ESTABLISHING PRIORITIES

After my last post about the 10 mistakes you can count on making as a manager, one of my colleagues asked me what advice I had about avoiding them. Since I said — and believe — making them from time to time is inevitable if you manage long enough, it is more a matter of not making them over and over; being what I call “a chronic offender” that drives his or her subordinates crazy.

In my next series of posts, I will address each of these mistakes and offer what advice I can. Trust me, most of what I learned as a manager about these mistakes, I learned the hard way. But we often tend to learn the most important, long-lasting lessons by first getting it wrong.

In an earlier blog I entitled “The Mind-Set of a Manager” , I specifically addressed mistakes one and two: failures to delegate and micromanaging. My advice on these matters involves first, regularly reminding yourself exactly what your job is; to stop being a doer of something and focus on helping others become the best doers they can be. Second, when you must from time to time get involved in the doing, check your motivation. If it is to teach, mentor, coach, or develop subordinates, you are acting as a manager. If, however, your reason is an inability to let go, fear of accountability for the mistakes of subordinates, or your own arrogant belief that you will always do it better than anybody else, then you almost certainly will become a chronic offender on both counts.

Minimizing mistake three, having the wrong priorities and leaving more important things undone, is usually one of a manager’s biggest challenges. In my zeal to succeed as a young line manager, no problem seemed to unimportant not to warrant my full attention at the moment it arose. Consequently, I wasted much time on trivia — to say nothing of energy — and ignored some rather important matters along the way.

Establishing your priorities as a manager involves making decisions about where to focus your energies in a work world of far too many choices and limited hours per day. Those decisions, in turn, reflect your JUDGMENT about what matters more at any given time. Moreover, the judgment you demonstrate over time in making your priority decisions is one of the key performance criteria your superiors are likely to consider in determining your advancement.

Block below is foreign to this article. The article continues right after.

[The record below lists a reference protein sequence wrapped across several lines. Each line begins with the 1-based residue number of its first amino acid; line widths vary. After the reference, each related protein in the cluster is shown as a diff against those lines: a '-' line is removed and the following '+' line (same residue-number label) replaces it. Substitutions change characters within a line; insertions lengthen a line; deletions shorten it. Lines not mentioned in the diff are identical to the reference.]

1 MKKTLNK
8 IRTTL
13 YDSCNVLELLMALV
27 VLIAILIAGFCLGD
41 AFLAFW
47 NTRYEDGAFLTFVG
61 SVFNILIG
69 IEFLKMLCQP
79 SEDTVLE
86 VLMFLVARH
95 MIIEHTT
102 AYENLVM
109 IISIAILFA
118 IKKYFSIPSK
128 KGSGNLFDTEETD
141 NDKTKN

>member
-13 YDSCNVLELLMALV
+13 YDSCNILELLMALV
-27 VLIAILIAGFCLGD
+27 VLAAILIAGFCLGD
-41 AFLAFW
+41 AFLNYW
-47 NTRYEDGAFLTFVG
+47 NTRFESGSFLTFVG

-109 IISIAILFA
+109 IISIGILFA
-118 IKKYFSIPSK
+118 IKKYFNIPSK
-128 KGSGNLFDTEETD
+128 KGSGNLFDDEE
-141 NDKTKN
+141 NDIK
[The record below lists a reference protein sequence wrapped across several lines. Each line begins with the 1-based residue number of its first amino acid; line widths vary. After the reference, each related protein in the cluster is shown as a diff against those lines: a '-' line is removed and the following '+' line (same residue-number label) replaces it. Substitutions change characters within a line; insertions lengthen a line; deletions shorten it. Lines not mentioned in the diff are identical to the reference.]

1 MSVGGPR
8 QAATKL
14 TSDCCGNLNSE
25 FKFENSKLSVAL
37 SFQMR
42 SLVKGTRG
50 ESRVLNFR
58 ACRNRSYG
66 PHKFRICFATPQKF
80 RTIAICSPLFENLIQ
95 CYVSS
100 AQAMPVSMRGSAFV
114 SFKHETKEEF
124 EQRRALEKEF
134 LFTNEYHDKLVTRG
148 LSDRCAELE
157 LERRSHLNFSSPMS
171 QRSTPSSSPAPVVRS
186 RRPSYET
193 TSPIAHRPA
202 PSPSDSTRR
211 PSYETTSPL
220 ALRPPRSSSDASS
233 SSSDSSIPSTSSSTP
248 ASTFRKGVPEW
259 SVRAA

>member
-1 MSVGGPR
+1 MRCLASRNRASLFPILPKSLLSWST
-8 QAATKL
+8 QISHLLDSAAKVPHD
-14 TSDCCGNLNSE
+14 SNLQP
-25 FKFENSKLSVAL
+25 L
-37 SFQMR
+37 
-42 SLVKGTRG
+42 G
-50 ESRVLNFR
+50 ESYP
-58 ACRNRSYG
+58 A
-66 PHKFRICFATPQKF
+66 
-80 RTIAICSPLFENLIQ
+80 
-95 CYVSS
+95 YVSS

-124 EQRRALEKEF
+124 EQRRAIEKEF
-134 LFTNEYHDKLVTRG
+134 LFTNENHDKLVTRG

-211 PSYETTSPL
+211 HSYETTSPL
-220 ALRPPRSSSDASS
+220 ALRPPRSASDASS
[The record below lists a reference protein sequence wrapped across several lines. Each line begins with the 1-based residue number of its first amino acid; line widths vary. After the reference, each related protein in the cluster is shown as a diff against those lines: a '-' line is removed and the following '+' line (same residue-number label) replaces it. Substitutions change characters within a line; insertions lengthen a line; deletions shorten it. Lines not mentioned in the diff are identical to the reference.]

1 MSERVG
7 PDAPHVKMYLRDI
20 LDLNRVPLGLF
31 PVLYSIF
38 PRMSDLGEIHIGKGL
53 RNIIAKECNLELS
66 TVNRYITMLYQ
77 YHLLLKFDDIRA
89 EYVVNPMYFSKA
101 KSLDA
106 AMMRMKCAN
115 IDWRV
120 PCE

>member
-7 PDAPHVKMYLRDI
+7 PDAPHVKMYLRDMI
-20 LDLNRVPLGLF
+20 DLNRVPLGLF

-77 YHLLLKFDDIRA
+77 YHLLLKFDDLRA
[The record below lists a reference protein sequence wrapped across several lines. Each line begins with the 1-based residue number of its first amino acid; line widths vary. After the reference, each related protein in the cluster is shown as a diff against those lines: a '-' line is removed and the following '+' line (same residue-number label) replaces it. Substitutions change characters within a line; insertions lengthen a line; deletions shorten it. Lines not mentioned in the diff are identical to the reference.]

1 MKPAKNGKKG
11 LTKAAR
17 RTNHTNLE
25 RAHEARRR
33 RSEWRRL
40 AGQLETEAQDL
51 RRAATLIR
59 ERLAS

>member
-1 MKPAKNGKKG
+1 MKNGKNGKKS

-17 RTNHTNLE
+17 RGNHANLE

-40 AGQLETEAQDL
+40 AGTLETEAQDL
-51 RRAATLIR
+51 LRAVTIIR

While there is no magic formula that will insure you get your priorities right all the time, four things will help:

First, visit you priority list every day. In the hectic pace of most workplaces this is essential as unforeseen events constantly change the landscape you face. Yesterday’s priorities may be the wrong ones for today.

Second, work at being flexible. Many of us have difficulty letting go of some things or of leaving something undone. But you only have so much energy and quality thinking time per day. That needs focusing on what truly matters and that is your call.

Third, learn to say things like “no”, “not now”, “not my problem” and “when I have the time“. Simple as this sounds, for many managers, this must become learned behavior.

Finally, be sure you experience some down time regularly. A little distance can do wonders in helping you sort out what really matters from the rest you have on your plate.

In my Workshop I use a scenario that confronts managers with a crisis in their company or organization that impacts their work unit, accompanied with a call from a superior criticizing them for having missed seeing it coming. There are always some participants who chose to focus on self-defense before addressing the crisis. Why? Because they are human.

To manage well is to know you cannot always get everything right. But the more you work at establishing the right priorities given your level of responsibility and the precise nature of your enterprise, the keener your judgment calls will become.

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